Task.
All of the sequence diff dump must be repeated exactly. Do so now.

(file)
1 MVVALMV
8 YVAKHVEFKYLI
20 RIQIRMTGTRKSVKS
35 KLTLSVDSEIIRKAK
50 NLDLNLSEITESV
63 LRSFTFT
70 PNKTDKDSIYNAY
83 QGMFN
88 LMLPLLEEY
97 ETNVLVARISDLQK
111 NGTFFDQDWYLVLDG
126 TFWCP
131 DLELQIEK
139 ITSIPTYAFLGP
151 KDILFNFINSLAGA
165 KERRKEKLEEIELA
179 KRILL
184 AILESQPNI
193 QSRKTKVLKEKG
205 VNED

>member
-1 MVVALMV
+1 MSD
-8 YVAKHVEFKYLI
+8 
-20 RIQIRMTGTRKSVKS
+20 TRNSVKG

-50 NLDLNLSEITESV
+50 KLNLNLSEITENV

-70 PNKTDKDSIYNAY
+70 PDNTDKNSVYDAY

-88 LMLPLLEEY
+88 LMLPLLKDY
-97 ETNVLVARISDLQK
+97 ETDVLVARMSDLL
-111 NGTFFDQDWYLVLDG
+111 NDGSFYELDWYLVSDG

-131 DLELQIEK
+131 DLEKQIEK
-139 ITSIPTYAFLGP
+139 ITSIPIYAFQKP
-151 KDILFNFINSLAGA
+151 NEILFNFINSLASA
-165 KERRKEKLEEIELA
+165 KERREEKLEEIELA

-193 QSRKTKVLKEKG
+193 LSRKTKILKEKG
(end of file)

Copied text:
1 MVVALMV
8 YVAKHVEFKYLI
20 RIQIRMTGTRKSVKS
35 KLTLSVDSEIIRKAK
50 NLDLNLSEITESV
63 LRSFTFT
70 PNKTDKDSIYNAY
83 QGMFN
88 LMLPLLEEY
97 ETNVLVARISDLQK
111 NGTFFDQDWYLVLDG
126 TFWCP
131 DLELQIEK
139 ITSIPTYAFLGP
151 KDILFNFINSLAGA
165 KERRKEKLEEIELA
179 KRILL
184 AILESQPNI
193 QSRKTKVLKEKG
205 VNED

>member
-1 MVVALMV
+1 MSD
-8 YVAKHVEFKYLI
+8 
-20 RIQIRMTGTRKSVKS
+20 TRNSVKG

-50 NLDLNLSEITESV
+50 KLNLNLSEITENV

-70 PNKTDKDSIYNAY
+70 PDNTDKNSVYDAY

-88 LMLPLLEEY
+88 LMLPLLKDY
-97 ETNVLVARISDLQK
+97 ETDVLVARMSDLL
-111 NGTFFDQDWYLVLDG
+111 NDGSFYELDWYLVSDG

-131 DLELQIEK
+131 DLEKQIEK
-139 ITSIPTYAFLGP
+139 ITSIPIYAFQKP
-151 KDILFNFINSLAGA
+151 NEILFNFINSLASA
-165 KERRKEKLEEIELA
+165 KERREEKLEEIELA

-193 QSRKTKVLKEKG
+193 LSRKTKILKEKG